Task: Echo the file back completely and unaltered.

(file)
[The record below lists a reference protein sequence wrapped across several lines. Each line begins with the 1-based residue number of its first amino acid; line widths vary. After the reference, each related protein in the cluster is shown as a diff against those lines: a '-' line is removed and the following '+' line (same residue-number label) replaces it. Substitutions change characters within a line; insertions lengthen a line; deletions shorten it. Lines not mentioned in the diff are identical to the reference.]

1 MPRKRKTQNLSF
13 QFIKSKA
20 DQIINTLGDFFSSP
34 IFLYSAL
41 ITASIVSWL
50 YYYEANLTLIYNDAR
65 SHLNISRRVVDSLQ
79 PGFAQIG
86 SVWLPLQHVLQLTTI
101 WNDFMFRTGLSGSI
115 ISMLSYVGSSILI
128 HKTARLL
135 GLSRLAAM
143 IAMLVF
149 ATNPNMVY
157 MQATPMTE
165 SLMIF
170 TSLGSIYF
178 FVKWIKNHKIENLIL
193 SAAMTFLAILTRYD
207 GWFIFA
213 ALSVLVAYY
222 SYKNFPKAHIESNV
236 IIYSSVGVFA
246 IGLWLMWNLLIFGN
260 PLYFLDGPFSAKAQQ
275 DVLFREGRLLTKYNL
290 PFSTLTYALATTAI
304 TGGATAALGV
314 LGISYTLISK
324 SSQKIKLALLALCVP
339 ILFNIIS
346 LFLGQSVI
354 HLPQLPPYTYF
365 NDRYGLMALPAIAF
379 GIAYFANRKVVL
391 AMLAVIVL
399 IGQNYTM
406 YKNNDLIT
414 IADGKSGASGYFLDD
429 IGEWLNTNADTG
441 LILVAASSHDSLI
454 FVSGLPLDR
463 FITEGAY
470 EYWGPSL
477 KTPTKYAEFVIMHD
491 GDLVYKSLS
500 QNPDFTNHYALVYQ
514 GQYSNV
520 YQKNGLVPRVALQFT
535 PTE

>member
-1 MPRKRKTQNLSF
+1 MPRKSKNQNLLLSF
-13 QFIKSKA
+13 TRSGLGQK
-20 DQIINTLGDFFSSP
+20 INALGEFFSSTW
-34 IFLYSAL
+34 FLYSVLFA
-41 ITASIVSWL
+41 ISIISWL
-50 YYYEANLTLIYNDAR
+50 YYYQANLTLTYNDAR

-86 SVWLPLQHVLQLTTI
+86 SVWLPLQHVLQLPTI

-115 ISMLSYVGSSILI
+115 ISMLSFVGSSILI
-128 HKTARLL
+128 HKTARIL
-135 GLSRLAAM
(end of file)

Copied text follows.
[The record below lists a reference protein sequence wrapped across several lines. Each line begins with the 1-based residue number of its first amino acid; line widths vary. After the reference, each related protein in the cluster is shown as a diff against those lines: a '-' line is removed and the following '+' line (same residue-number label) replaces it. Substitutions change characters within a line; insertions lengthen a line; deletions shorten it. Lines not mentioned in the diff are identical to the reference.]

1 MPRKRKTQNLSF
13 QFIKSKA
20 DQIINTLGDFFSSP
34 IFLYSAL
41 ITASIVSWL
50 YYYEANLTLIYNDAR
65 SHLNISRRVVDSLQ
79 PGFAQIG
86 SVWLPLQHVLQLTTI
101 WNDFMFRTGLSGSI
115 ISMLSYVGSSILI
128 HKTARLL
135 GLSRLAAM
143 IAMLVF
149 ATNPNMVY
157 MQATPMTE
165 SLMIF
170 TSLGSIYF
178 FVKWIKNHKIENLIL
193 SAAMTFLAILTRYD
207 GWFIFA
213 ALSVLVAYY
222 SYKNFPKAHIESNV
236 IIYSSVGVFA
246 IGLWLMWNLLIFGN
260 PLYFLDGPFSAKAQQ
275 DVLFREGRLLTKYNL
290 PFSTLTYALATTAI
304 TGGATAALGV
314 LGISYTLISK
324 SSQKIKLALLALCVP
339 ILFNIIS
346 LFLGQSVI
354 HLPQLPPYTYF
365 NDRYGLMALPAIAF
379 GIAYFANRKVVL
391 AMLAVIVL
399 IGQNYTM
406 YKNNDLIT
414 IADGKSGASGYFLDD
429 IGEWLNTNADTG
441 LILVAASSHDSLI
454 FVSGLPLDR
463 FITEGAY
470 EYWGPSL
477 KTPTKYAEFVIMHD
491 GDLVYKSLS
500 QNPDFTNHYALVYQ
514 GQYSNV
520 YQKNGLVPRVALQFT
535 PTE

>member
-1 MPRKRKTQNLSF
+1 MPRKSKNQNLLLSF
-13 QFIKSKA
+13 TRSGLGQK
-20 DQIINTLGDFFSSP
+20 INALGEFFSSTW
-34 IFLYSAL
+34 FLYSVLFA
-41 ITASIVSWL
+41 ISIISWL
-50 YYYEANLTLIYNDAR
+50 YYYQANLTLTYNDAR

-86 SVWLPLQHVLQLTTI
+86 SVWLPLQHVLQLPTI

-115 ISMLSYVGSSILI
+115 ISMLSFVGSSILI
-128 HKTARLL
+128 HKTARIL
-135 GLSRLAAM